Impact from the global financial crisis didn't stop China's top three State-controlled banks from posting a profit for 2008.
But they face much tougher challenges in 2009.
Industrial and Commercial Bank of China (ICBC) and China Construction Bank (CCB) last week reported 36 percent and 34 percent net profit growth for 2008. Despite huge losses from its US subprime mortgage-related investments, Bank of China (BOC) also managed 14 percent net profit growth last year.
But earnings growth in the top three State-controlled banks slowed significantly in the fourth quarter of 2008. ICBC, the biggest, only maintained a 0.5 percent net profit growth, while CCB and BOC saw 30 percent and 59 percent drop in net profits.
Net interest margin became the main factor hurting the banks' profit growth.
In addition to higher provisions the top three banks set aside for their US subprime mortgage-related holdings, analysts pointed out that narrowing net interest margins not only led to the banks' fourth quarter profit growth slowdown last year, but also will cut their profitability in 2009.
Although CCB's net interest margin for the full year increased 6 basis points, its fourth quarter net interest margin declined 13 basis points from the previous quarter, Chen Shuixiang, an analyst from China Jianyin Investment Securities, wrote in a report. A basis point is 0.01 percentage point.
ICBC's net interest margin in the fourth quarter stopped growing in spite of a 15 basis points growth for the full year, while BOC's net interest margin fell 13 basis points in 2008.
China's central bank has cut lending rates by 216 basis points since last September to stimulate the economy while lowering the deposit rate by 189 basis points, hurting loan profitability at banks.
Chen predicted that net interest margin in the top three banks will contract by a further 40 basis points this year.
"It would be lucky if the top three banks maintain a positive profit growth in 2009. Most mainland banks are facing similar scenarios as the impact of the global financial crisis is far from over," Chen said.
Donghai Securities analyst Li Wen even forecast the top three banks' net profit in 2009 to fall more than 10 percent. "The top three banks will only be able to see positive net profit growth after 2010," Li wrote in a report.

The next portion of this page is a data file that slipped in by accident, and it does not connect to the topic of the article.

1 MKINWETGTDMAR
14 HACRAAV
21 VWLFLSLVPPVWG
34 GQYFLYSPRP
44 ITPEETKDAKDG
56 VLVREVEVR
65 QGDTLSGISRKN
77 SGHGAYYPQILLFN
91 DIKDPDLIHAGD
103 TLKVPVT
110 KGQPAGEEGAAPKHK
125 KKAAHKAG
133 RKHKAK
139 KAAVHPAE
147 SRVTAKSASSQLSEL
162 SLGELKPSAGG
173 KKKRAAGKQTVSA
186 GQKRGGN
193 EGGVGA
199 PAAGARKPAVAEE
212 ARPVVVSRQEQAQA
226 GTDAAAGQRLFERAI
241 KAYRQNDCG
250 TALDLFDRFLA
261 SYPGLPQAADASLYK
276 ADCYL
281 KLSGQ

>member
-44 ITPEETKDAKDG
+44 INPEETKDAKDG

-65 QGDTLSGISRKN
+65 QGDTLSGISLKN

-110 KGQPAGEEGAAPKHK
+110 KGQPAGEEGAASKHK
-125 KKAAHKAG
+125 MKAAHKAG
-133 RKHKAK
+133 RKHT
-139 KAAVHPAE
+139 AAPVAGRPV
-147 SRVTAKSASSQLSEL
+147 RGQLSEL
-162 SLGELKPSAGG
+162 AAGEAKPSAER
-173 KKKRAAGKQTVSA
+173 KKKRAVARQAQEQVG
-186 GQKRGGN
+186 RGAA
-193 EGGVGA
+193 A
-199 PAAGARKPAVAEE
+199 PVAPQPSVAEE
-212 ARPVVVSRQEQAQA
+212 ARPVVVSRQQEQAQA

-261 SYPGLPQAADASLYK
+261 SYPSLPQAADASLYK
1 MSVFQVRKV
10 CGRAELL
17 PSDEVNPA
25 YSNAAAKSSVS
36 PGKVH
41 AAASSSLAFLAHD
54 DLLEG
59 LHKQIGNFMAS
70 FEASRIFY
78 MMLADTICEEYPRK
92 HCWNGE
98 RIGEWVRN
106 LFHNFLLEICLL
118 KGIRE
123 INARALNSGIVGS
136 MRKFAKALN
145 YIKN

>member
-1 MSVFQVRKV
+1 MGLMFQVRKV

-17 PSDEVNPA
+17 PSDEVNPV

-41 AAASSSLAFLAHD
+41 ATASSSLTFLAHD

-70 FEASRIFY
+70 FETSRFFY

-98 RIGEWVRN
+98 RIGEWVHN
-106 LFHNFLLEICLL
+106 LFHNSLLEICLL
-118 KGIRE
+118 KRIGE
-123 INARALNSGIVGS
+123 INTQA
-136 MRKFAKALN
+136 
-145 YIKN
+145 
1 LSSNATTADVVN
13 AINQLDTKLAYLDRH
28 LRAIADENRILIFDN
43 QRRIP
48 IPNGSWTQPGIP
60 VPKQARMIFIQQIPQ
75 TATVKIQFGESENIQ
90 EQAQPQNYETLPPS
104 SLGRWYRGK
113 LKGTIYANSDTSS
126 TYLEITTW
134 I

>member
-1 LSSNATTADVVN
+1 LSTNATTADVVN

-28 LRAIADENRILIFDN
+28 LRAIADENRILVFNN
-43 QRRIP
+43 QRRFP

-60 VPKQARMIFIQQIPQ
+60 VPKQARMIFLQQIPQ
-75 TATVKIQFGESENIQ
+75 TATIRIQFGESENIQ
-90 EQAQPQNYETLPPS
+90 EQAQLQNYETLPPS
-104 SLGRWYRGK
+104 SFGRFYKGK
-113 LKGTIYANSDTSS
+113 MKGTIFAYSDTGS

Despite being not as pessimistic as other analysts, Guoxin Securities analyst Tan Xuan also projected net profit growth in the top three banks to be lower than 10 percent this year.
Some argue that rapid loan growth since the beginning of 2009 might help boost the top three banks' profits.
Domestic banks extended a total of 2.69 trillion yuan in new loans in the first two months of 2009, up 159 percent from the previous year, according to the central bank's figures.
But analysts also question the asset quality of the top three banks amid a slowing down economy in China.
"Rapid lending growth is not enough to compensate for the contraction in net interest margins and the asset quality in Chinese banks may also deteriorate due to a weakened economy in China," said Zhang Jing, an analyst from Minzu Securities.
Although its non-performing loans (NPL) ratio fell 0.39 percentage points compared to a year earlier, CCB's NPL ratio of 2.21 percent at the end of 2008 was still 0.04 percentage points higher than the figure at the end of third quarter last year.
According to CCB President Zhang Jianguo, about 35 percent of the bank's new loans went to the manufacturing industry and small and medium-sized enterprises, which were hard hit in the global economic downturn.
Weak industrial output data suggest the surge in credit hasn't translated into a strong pickup in real economic activity.
A 3.8 percent rise in industrial production in the first two months of the year fell short of some economists' expectations. Discouraging industrial output, together with a plunge in February exports and a 1.6 percent drop in China's consumer price index in February, indicate that the government's stimulus measures - while boosting loans and capital expenditure investment - have yet to make a strong impact on the fortunes of private companies and households.